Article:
ANeuropsychiatric disorders are complex genetic diseases, usually of unknown pathogenesis. Although schizophrenia is under strong negative genetic selection, its genetic risk alleles have not been gradually eliminated from the population. For decades, numerous studies have shown an association between advanced paternal age (APA) and increased risk for schizophrenia.
It has been reported that schizophrenic patients without family history are more likely to have older fathers than those with family history. Consequentially, advanced paternal age is argued to be a crucial risk factor for schizophrenia. It increases the risk of early-onset schizophrenia in offspring.
There is extensive evidence showing association between advanced paternal age at conception and a series of negative outcomes in offspring. These adverse effects include Mendelian (single-gene) disorders, those with a more complex etiology (autism, schizophrenia), with birth complications and nonclinical phenotypes (for example, IQ and academic achievement).
The first neuropsychiatric condition associated with advanced paternal age is schizophrenia. There have been multiple epidemiological studies which suggest that there exists a relationship between advanced paternal age at conception and adverse neurodevelopmental outcomes in offspring and a higher risk factor for schizophrenia. There is, however, lacking, conclusive evidence on how age-related changes in paternal gametes, or age-independent behavioral traits affect neural development. Some researchers have suggested that the origins the effects of advanced paternal age are probably multidimensional and involves both inherited predisposition and de novo events.
The risk for this disorder was shown to be elevated already for offspring of fathers in their mid-to-late 30s, and to continue to increase together with paternal age.
The likelihood increased by two to three times for children of fathers in their 40s at conception.
There has been association between advanced paternal age and both autism and schizophrenia. This is quite interesting because of the phenotypic and genetic overlap between them. They are both neurological conditions and characterized by social impairment, delay in development of several cognitive and perceptual abilities.
John Krystal, MD, Editor of Biological Psychiatry said “presumably, advanced paternal age increases risk for early-onset schizophrenia because advancing age is associated with an accumulation of mutations. These age-related mutations appear to be distinct from those more commonly associated with the risk for schizophrenia. It would be important to understand the distinct neural mechanisms through which advanced paternal age influenced the age of onset”.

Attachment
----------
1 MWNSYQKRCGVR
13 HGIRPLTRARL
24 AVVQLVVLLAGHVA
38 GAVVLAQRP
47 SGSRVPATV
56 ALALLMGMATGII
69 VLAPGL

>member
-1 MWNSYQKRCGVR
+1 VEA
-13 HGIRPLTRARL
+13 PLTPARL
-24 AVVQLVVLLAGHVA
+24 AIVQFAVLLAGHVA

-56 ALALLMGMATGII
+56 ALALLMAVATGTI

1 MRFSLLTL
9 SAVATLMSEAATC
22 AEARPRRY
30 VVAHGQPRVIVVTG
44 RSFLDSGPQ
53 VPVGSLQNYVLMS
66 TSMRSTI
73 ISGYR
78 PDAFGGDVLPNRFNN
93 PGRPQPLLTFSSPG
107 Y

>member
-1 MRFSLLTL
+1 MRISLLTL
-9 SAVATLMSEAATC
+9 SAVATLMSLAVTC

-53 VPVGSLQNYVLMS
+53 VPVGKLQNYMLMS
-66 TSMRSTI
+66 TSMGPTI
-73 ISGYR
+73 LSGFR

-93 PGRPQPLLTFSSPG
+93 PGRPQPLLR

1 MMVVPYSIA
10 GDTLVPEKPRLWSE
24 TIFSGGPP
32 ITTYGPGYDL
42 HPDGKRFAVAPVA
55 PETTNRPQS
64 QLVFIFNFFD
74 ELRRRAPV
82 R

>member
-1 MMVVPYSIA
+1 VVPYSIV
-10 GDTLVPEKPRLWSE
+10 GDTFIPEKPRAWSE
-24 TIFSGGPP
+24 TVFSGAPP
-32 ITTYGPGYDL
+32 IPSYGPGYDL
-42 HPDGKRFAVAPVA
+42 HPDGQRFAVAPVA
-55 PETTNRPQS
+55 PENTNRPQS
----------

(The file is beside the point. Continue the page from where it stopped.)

Identifying these mechanisms is of particular concern with the increasing age of fathers. The findings that the association with risk of early-onset schizophrenia exists after accounting for paternal and maternal polygenic risk provides an important advance in understanding the advanced paternal age effect on schizophrenia.
Some researchers postulate that inherited and de novo factors present complementary influences contributing to the epidemiological observations. Other factors that are also likely implicated include selection mechanisms, epigenetic alterations and accumulation of other lifetime exposures.
Considering solely the risk for neuropsychiatric disorders, current evidence does not suggest that men should be discouraged from having a child at an older age. Given the low prevalence of these disorders at baseline, even a fivefold increase in the odds ratio under an assumption of strong de novo effects, would yield a low probability that the conceived child will have autism or schizophrenia as a result of higher paternal age. Nevertheless, more evidence is still needed to provide men and their partners with informed, reliable and accurate advice regarding the risks of delayed fatherhood.